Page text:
Please be aware that there have been reports of a Lottery scam letter and fake check being delivered to residents in Southampton. The letter states that you have won the third category of the Mega Millions Sweepstakes. The letter states that you have won $125,000.00 and they send you a check for the sum of $4,450.00 and advise you that all you need to do is pay the tax amount of $3,400 dollars to claim the balance of your winnings. ***** Please do not send any money to these people******* This is a scam and you will not get your money back. Never send money to anyone you do not know, especially via western Union or Money Gram. Please see the attached photos of the letter and the check that was sent to a resident in Southampton. The check looks authentic but it is a fake check and you be held accountable for the money taken from your account.



Husband charged after wife faced night of terror in alleged Southampton kidnapping, assault

SOUTHAMPTON - Police say a fight between a Springfield couple Sunday night escalated Monday into violence and death threats after David Smith allegedly kidnapped his wife from their son's home before returning to town, where he was arrested in a restaurant. Smith, 59, broke down in tears as he pleaded innocent Tuesday in Northampton District Court to charges of assault and battery, kidnapping, intimidating a witness, threatening to commit a crime, assault and battery with a dangerous weapon (shod foot) and assault to commit a felony.

The incident began Sunday night, when Valarie Smith left a dispute with her husband, David Smith, in their Chipmunk Road home in Springfield to stay at their son's house on Valley Road in Southampton, according to Southampton

The couple had been fighting, Smith told police, and he had threatened her repeatedly with a metal pipe.

The next day, as Smith left her son's home, her husband appeared, and when she opened the window of her car, he grabbed her hair, forcing his way into the car, said Southampton Police Chief David Silvernail.

The chief said Smith threatened to kill his wife as he drove them to Brattleboro, Vt., which is where they married and honeymooned some 40 years ago. As they drove, Smith repeatedly confronted his wife about a suspected affair and forced her to empty the contents of her purse between his legs, according to court documents.

"He threatened to shoot her, he said he was going to kill her, he said he was going to blow her head off," Silvernail said. He said police have not recovered a weapon, but Valarie Smith told police that her husband repeatedly gestured as if he had a gun under the left side of his coat.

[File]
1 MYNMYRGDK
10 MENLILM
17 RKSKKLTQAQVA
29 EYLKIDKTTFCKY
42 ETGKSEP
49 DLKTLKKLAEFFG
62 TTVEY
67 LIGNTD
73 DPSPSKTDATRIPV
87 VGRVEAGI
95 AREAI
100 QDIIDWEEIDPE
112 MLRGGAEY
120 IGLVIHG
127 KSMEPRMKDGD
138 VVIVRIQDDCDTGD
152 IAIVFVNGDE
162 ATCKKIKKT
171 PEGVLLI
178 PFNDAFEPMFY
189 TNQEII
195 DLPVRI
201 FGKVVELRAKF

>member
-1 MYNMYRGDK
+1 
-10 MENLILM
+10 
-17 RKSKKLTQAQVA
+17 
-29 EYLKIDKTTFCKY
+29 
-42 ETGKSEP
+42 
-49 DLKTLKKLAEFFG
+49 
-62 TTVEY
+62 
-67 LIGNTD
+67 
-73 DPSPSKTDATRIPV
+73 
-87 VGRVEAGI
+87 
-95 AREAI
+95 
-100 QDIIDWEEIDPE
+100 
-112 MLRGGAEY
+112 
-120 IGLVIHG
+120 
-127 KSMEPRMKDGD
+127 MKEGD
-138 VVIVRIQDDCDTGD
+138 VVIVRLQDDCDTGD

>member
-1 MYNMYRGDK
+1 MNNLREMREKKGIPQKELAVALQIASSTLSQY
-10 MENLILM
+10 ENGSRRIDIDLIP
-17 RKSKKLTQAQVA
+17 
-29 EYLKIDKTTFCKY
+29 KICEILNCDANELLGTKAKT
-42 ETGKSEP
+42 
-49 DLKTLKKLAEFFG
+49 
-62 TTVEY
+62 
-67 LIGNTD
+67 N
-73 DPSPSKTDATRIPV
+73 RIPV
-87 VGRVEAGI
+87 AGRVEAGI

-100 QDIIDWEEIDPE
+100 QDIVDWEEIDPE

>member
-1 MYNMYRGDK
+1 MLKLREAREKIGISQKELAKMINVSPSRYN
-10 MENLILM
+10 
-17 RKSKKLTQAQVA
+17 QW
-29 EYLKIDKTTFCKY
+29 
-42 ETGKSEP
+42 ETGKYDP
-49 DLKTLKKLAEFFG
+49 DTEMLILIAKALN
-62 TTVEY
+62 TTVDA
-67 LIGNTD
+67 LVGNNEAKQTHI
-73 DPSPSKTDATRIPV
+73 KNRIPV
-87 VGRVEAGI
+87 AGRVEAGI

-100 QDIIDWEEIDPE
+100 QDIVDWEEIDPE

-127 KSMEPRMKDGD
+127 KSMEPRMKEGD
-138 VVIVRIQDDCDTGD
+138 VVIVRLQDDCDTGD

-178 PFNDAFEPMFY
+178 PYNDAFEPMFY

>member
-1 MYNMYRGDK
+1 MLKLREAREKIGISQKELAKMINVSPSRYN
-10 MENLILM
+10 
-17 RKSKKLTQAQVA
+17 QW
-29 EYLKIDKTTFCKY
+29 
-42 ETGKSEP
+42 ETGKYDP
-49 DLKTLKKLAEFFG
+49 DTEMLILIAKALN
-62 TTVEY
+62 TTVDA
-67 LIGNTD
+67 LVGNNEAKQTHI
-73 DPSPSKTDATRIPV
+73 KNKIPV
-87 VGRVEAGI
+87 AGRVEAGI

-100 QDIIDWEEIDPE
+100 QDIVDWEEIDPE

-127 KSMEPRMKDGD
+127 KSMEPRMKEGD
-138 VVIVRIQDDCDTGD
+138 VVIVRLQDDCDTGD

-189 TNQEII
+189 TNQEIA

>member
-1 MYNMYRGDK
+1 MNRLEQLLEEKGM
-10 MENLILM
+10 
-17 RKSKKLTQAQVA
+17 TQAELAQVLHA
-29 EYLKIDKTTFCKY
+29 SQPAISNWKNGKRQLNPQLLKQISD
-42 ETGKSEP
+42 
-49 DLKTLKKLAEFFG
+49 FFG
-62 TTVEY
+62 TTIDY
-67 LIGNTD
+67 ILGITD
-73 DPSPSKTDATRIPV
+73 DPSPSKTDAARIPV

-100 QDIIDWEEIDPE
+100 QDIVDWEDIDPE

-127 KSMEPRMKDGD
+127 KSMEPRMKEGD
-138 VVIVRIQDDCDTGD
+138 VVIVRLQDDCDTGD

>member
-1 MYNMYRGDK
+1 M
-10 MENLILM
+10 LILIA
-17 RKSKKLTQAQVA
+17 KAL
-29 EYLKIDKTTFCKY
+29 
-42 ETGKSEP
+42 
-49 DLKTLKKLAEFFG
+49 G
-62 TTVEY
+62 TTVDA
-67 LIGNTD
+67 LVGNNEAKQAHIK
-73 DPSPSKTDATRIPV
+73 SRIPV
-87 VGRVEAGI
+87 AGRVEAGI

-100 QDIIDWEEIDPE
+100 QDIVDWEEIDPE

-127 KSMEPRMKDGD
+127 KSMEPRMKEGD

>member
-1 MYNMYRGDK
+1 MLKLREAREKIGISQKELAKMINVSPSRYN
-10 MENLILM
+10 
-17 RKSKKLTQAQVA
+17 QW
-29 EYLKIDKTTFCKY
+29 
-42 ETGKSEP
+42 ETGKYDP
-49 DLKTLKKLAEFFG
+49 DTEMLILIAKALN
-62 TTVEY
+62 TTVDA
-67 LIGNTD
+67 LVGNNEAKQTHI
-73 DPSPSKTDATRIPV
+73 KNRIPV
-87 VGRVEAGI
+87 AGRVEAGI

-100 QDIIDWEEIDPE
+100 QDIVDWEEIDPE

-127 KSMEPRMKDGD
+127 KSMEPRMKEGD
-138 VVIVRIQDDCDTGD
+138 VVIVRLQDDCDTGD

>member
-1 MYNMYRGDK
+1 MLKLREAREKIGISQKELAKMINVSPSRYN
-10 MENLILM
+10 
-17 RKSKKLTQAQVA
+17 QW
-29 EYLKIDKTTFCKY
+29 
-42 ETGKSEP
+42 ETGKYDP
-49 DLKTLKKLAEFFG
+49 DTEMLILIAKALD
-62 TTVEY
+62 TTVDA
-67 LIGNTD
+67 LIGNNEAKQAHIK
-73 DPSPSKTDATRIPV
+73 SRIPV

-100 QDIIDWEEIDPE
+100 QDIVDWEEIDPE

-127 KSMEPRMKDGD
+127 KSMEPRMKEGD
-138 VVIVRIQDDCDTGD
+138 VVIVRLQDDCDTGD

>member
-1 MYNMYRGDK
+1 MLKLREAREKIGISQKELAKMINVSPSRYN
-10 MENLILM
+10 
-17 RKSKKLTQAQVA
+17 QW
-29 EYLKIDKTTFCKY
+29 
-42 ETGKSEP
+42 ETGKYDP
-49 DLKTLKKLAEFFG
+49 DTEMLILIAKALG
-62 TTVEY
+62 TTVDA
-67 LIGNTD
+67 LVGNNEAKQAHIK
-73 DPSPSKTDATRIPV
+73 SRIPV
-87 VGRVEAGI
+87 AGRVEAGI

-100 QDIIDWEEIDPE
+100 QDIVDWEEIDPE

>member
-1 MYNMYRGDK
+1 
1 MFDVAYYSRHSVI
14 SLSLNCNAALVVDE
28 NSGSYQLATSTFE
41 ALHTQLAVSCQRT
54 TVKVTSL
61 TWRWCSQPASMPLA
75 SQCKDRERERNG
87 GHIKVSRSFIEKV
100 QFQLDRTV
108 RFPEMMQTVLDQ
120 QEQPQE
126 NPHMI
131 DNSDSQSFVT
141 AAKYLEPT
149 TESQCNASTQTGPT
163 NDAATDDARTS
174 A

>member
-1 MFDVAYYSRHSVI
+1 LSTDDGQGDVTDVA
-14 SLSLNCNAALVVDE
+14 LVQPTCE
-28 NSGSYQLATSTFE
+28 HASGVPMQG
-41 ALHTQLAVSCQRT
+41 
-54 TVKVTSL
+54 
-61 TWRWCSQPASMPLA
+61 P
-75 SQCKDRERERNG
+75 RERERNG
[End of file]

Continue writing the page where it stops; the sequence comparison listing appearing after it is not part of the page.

"She fully believed he had a gun," Silvernail said. "She went along with him and pacified him during the trip just trying to stay alive."

During the ordeal, Valarie Smith made six calls to the couple's adult daughter, Silvernail said, and left the phone line open so her daughter could hear the threats being made. When Smith noticed she was using her cell phone to call for help, he removed the battery and threw it in the back seat, according to court documents.

After she managed to convince her husband that she wouldn't press charges, the couple started back home from Vermont and decided to meet with their son at the Opa Opa Steakhouse and Brewery on College Highway, according to police.

"She did a fantastic job of keeping the issue from getting worse," Silvernail said. "She was under the threat of being murdered by her husband."

While the couple was en route, their daughter, from East Longmeadow, alerted police to the situation. When a plan was made with the couple's son for them to meet him at a local restaurant, he informed the police where they would be.

Silvernail said the arrest was made without incident around 3 p.m. Monday at the restaurant. The attack was the first alleged kidnapping he had seen in Southampton in years, Silvernail said. He applauded local officers who responded calmly to a much more serious situation than they expected.

"I can't think of another circumstance like this that we've dealt with," Silvernail said. "It all unfolded rather quickly. The officer wasn't aware of the whole severity of the situation."

In court Tuesday, Judge Richard J. Carey ordered Smith sent to Bridgewater State Hospital for 20 days, where he will complete a mental health and competency evaluation before his pretrial hearing set for March 3.



February 2010 Dispatch Logs

SPD logs for February.



2010 Arrest Logs

The 2010 Arrest logs for SPD.

Arrest logs.



January 2010 Dispatch Logs

The SPD Dispatch Logs for January.



Don’t Give the Burglar a Helping Hand

Most home burglars are amateurs looking for easy targets. They're looking for homes which present the least risk of detection; the greatest opportunity for easy gain; and the maximum potential for escape. They're looking for homes which appear unoccupied and unprotected; homes without adequate locks and lighting; open or unlocked doors and windows; and home sites which provide easy concealment from neighbors and passing motorists.

Unfortunately, the burglar doesn't need to look around very long to discover "Welcome Burglar" signs unwittingly left around many homes. It is even more unfortunate when you realize that all it takes to make your home less inviting to a burglar is a little common sense and several easy, effective and inexpensive crime prevention measures. By following the suggestions in this brochure you can decrease your chances of becoming a burglary victim.